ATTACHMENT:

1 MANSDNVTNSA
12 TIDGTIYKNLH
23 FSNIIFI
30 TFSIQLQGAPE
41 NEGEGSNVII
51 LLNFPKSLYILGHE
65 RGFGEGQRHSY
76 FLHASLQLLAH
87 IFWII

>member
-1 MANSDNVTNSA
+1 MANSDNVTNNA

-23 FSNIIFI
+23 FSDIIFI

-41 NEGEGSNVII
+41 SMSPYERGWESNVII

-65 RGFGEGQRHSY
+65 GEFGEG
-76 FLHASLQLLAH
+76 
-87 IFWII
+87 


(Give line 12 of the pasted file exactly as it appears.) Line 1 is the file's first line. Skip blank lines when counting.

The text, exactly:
+1 MANSDNVTNNA